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Officials: Teacher charged with kidnapping left California school after accusations

A 45-year-old kindergarten teacher charged with kidnapping a 16-year-old girl in Las Vegas left the Los Angeles school district after he was accused of inappropriately touching six victims, all fourth- and fifth-graders, prosecutors said Monday.

A lawsuit alleging unlawful sexual acts with a minor naming Sprowson as a defendant was recommended for settlement by the Los Angeles Unified School District in 2009, according to district documents. A preliminary hearing for Melvyn Sprowson was again delayed Monday after the new allegations were presented to Las Vegas Justice of the Peace William Kephart. Kephart increased Sprowson’s bail to $650,000 following the revelation.

Defense lawyer John Momot noted that California prosecutors did not charge Sprowson based on those accusations.

Sprowson, a teacher at Wengert Elementary School, near Sahara Avenue and Nellis Boulevard, was charged with first-degree kidnapping after the girl, who was reported missing to Henderson police on Aug. 29, was found living in his home. Prosecutors said in court documents that Sprowson gave the girl a sexually transmitted disease.

Clark County School District officials have terminated Sprowson for being absent from work without prior notice of six days, according to spokeswoman Kirsten Searer. Although personnel privacy laws prevent the district from revealing specifics about how Sprowson was vetted, Searer said all teachers undergo an FBI background check which would uncover arrests, charges and convictions.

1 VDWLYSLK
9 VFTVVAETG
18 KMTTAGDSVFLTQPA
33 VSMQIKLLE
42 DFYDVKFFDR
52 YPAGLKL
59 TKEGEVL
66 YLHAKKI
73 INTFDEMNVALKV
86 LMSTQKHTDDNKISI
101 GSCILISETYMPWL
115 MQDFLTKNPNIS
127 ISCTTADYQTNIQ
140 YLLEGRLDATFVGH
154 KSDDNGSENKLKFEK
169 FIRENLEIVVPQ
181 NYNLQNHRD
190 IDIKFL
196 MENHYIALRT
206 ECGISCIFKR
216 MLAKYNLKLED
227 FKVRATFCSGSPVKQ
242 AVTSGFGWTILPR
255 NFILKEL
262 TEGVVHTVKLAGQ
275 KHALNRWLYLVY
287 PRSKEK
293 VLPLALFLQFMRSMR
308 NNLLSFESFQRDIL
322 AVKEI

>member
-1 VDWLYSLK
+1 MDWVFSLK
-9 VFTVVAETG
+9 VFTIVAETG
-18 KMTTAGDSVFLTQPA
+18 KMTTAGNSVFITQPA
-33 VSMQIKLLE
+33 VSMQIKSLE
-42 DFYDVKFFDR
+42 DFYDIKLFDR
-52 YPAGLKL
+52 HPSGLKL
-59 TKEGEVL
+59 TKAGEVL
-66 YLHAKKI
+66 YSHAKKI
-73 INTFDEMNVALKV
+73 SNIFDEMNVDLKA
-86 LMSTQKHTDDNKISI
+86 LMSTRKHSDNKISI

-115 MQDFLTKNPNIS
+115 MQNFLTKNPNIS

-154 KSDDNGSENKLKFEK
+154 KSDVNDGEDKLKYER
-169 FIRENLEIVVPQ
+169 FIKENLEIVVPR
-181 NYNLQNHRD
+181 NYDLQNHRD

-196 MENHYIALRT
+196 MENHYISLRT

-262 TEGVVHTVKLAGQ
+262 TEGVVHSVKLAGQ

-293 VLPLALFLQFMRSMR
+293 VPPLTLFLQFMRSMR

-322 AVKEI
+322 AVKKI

However, Sprowson faced accusations and nothing more in California, according to Momot.

According to the Los Angeles Times, Sprowson was a fourth-grade teacher at Magnolia Avenue Elementary from 2004 to 2007. He has licenses to teach in both California and Nevada.

The School District also confirms teachers’ previous employment and requires their immediate supervisor to fill out a confidential reference form detailing not only performance but also criminal concerns. The teacher must also list three references.

Searer said the district is reviewing its policies and procedures for vetting teachers to “ensure student safety.” Last summer, the district hired 2,000 teachers, bringing its total number of teachers to about 18,000. Another large-scale hiring effort will take place starting this spring, she said.

“This is a very disturbing case,” said Searer.

Sprowson’s preliminary hearing was moved to Dec. 30 when Kephart will decide whether prosecutors have enough evidence to take the case to trial.

According to Sprowson’s arrest report, he and the girl had been dating, said “I love you” and slept in the same bed.

He and the 16-year-old had been living together for two months when Clark County School District police officers knocked on his door and she answered.

She told officers she was unhappy living at home and searched for a roommate on Craigslist, where Sprowson had placed an ad, according to the report.

The two began exchanging text messages and developed a relationship. Sprowson picked the girl up from her parents’ house without their consent and took her to his home, the report said.

The girl had previously told police she was “fed up with living with her mom,” which is why she went to live with Sprowson, according to court records.

The girl said she stopped going to school because she was afraid she’d be returned home. Sprowson and the girl also discussed her getting emancipated, the report said.

Sprowson initially told police he had never met the girl in person and that the two only communicated through messages. Sprowson also told police he had no knowledge of the girl’s whereabouts, but admitted to wiring her $150 in the past.

Sprowson faces three other charges, including contributing to the delinquency of a minor, child abuse and obstructing an officer.

This is the second time the preliminary hearing was delayed in the case. The hearing was delayed last month after the alleged kidnapping victim was committed to Monte Vista hospital, which specializes in psychiatric care.

Review-Journal writer Trevon Milliard contributed to this report. Contact reporter Francis McCabe at fmccabe@reviewjournal.com or 702-380-1039.

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